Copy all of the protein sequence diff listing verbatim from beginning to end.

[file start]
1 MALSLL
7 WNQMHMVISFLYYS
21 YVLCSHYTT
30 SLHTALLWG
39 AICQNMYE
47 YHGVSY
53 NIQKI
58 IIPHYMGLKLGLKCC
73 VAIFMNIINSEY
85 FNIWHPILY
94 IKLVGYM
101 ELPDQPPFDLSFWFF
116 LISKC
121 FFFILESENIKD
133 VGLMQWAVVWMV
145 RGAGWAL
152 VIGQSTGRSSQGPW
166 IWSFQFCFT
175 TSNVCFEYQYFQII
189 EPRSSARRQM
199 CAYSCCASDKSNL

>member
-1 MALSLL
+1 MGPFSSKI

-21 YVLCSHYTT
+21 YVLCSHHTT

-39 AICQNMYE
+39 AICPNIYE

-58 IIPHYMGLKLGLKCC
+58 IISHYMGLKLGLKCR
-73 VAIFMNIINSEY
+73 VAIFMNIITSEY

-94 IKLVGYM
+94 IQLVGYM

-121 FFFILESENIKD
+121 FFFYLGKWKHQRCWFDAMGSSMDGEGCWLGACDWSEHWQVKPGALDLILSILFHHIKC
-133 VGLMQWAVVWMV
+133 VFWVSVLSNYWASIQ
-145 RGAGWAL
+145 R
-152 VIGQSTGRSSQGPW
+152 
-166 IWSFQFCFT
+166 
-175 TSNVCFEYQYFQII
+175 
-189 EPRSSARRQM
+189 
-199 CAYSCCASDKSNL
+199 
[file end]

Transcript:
1 MALSLL
7 WNQMHMVISFLYYS
21 YVLCSHYTT
30 SLHTALLWG
39 AICQNMYE
47 YHGVSY
53 NIQKI
58 IIPHYMGLKLGLKCC
73 VAIFMNIINSEY
85 FNIWHPILY
94 IKLVGYM
101 ELPDQPPFDLSFWFF
116 LISKC
121 FFFILESENIKD
133 VGLMQWAVVWMV
145 RGAGWAL
152 VIGQSTGRSSQGPW
166 IWSFQFCFT
175 TSNVCFEYQYFQII
189 EPRSSARRQM
199 CAYSCCASDKSNL

>member
-1 MALSLL
+1 MGPFSSKI

-21 YVLCSHYTT
+21 YVLCSHHTT

-39 AICQNMYE
+39 AICPNIYE

-58 IIPHYMGLKLGLKCC
+58 IISHYMGLKLGLKCR
-73 VAIFMNIINSEY
+73 VAIFMNIITSEY

-94 IKLVGYM
+94 IQLVGYM

-121 FFFILESENIKD
+121 FFFYLGKWKHQRCWFDAMGSSMDGEGCWLGACDWSEHWQVKPGALDLILSILFHHIKC
-133 VGLMQWAVVWMV
+133 VFWVSVLSNYWASIQ
-145 RGAGWAL
+145 R
-152 VIGQSTGRSSQGPW
+152 
-166 IWSFQFCFT
+166 
-175 TSNVCFEYQYFQII
+175 
-189 EPRSSARRQM
+189 
-199 CAYSCCASDKSNL
+199 